|The Master Magician|
This book comes in at the end of Ceony's apprenticeship. She is preparing to test for her magicianship and, to that end, she is sent to live with her teacher's rival. This opened up all kinds of possibilities for conflict, but just as it was winding up for a big problem, it just peters out. In fact, that's the problem with the entire book. The author is not willing to torture her hero nearly enough. Things go wrong, she faces up to them, the problem goes away. She NEVER fails! It's hard to root for someone who has such an easy time of it. Even when she doesn't get what she wants right away, she's never really facing the danger or push-back that the story calls for. The second book did a better job of putting her in danger and at risk than this one does. The crises should build to a crescendo but they just kind of fizzle out.
I have to say that I'm a little, maybe even a lot, bothered by the teacher/apprentice basis for a romance. It never felt quite right to me. The author tries to overcome resistance to the idea by having the apprentice be the one who pushes for the relationship but there is still an odd dynamic when you have a romance develop with such a big power differential. I'm glad they didn't consummate their relationship until after she finished her apprenticeship but I still question how they will ever have an equal relationship going forward. Then again, my great-grandfather met his second wife when she was a student in his class so it is possible. Maybe it's just my modern sensibilities intruding into it.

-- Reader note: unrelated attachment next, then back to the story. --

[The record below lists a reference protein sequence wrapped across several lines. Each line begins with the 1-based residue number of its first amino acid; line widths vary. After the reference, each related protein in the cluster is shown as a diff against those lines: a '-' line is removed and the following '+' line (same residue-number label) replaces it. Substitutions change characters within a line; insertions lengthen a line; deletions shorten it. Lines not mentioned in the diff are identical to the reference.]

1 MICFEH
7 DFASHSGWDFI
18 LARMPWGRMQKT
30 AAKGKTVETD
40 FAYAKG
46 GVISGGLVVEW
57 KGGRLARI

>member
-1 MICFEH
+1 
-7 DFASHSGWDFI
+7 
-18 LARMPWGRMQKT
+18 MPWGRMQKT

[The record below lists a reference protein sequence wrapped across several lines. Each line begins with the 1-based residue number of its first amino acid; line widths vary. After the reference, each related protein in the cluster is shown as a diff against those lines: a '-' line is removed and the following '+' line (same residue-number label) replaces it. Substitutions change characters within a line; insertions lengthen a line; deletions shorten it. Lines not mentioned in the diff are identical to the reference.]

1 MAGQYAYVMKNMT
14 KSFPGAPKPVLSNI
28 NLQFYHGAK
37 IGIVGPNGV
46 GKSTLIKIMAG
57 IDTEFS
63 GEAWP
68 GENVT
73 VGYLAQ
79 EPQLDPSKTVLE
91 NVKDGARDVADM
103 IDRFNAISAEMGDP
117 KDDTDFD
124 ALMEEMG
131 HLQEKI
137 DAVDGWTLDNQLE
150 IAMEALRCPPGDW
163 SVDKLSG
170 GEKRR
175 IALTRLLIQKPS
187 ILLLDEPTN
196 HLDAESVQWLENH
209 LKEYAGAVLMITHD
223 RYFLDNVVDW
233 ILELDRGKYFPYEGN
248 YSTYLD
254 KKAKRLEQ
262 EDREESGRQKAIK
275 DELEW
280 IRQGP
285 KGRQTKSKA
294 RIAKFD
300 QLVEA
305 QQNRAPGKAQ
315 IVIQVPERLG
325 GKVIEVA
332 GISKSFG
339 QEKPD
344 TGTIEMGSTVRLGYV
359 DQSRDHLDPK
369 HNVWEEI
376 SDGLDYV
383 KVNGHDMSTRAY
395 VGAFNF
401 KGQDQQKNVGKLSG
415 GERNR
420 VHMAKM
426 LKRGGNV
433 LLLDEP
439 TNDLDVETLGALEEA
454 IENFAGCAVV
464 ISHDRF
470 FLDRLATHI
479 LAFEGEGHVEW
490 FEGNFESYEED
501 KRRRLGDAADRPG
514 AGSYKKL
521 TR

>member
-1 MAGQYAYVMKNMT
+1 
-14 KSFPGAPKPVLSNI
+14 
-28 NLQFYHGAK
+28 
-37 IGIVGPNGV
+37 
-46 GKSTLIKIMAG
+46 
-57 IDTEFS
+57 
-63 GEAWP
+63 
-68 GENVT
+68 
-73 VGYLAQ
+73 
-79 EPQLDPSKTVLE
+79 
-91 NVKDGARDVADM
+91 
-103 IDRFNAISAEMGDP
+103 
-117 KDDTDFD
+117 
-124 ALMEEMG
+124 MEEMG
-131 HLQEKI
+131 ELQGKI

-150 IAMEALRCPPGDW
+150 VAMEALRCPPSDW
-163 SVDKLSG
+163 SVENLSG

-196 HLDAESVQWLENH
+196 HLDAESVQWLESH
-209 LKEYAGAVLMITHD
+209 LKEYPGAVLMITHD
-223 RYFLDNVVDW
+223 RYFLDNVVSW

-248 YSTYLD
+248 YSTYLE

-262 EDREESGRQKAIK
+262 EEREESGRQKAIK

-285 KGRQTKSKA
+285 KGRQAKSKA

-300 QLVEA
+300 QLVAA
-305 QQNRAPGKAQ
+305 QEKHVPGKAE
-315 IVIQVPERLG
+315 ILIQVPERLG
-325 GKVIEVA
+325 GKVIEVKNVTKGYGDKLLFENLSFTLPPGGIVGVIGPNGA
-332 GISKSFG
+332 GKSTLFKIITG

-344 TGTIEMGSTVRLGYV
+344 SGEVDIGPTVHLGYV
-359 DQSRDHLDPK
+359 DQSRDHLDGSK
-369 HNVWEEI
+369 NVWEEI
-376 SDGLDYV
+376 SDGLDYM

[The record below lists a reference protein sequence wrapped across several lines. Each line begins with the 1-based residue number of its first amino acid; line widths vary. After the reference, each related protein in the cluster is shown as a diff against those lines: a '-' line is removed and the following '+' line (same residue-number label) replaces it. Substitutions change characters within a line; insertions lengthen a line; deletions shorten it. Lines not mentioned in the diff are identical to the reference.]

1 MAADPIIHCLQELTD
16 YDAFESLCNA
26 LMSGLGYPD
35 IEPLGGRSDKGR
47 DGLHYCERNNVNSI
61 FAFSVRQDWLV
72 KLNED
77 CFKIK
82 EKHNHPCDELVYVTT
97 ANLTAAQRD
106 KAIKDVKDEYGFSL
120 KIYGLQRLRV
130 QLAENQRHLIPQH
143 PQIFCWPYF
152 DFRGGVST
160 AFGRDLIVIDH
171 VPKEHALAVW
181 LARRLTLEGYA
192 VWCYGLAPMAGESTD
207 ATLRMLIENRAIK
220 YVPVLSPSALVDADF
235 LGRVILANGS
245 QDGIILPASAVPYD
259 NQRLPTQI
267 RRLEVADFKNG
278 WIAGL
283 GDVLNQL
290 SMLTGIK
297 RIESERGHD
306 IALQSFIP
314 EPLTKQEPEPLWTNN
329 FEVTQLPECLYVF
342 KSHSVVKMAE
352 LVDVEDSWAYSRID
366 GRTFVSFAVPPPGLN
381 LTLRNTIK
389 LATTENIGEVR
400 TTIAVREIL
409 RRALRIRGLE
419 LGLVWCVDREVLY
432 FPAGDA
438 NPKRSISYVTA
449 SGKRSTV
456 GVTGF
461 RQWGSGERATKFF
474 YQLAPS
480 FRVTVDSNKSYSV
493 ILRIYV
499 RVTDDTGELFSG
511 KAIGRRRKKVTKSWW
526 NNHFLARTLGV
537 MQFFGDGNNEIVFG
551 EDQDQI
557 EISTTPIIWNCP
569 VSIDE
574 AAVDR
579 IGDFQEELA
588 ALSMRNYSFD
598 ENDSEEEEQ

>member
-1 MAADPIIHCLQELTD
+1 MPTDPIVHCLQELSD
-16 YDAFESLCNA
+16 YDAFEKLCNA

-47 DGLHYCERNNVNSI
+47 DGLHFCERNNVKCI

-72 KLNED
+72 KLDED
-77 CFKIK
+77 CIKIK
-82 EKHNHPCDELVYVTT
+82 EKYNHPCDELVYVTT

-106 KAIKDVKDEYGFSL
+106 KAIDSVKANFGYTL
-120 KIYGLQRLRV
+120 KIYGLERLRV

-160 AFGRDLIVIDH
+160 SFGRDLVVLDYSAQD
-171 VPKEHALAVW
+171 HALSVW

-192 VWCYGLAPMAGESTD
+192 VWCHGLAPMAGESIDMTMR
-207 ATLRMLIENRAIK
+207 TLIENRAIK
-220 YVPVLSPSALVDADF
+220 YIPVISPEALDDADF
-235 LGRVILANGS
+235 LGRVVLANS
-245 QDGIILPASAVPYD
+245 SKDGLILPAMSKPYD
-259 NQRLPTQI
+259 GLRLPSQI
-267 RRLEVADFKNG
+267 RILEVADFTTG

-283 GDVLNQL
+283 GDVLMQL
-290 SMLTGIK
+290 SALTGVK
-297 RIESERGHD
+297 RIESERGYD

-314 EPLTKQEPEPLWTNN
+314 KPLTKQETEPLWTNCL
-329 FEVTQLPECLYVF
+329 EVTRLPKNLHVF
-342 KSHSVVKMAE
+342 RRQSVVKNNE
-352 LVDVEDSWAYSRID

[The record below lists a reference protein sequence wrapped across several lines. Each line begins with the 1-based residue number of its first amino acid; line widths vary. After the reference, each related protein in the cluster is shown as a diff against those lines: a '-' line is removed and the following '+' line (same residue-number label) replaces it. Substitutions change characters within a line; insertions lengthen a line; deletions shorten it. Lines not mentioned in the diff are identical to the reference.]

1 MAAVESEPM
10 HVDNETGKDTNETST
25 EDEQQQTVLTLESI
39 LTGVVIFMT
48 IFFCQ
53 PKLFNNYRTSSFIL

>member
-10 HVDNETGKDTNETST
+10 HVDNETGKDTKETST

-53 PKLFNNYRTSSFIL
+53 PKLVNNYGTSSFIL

I'm glad I finished this series. It's never going to be a favorite of mine and I'm a little surprised to hear that Disney is looking at it for a movie, but the ending was better than the beginning. I still find the characters a little flat, and there is something indefinable about the books that just feels lacking, but this is a solid ending to the series. I think the author has talent, but maybe she's just not the author for me.
Four half-hearted stars.
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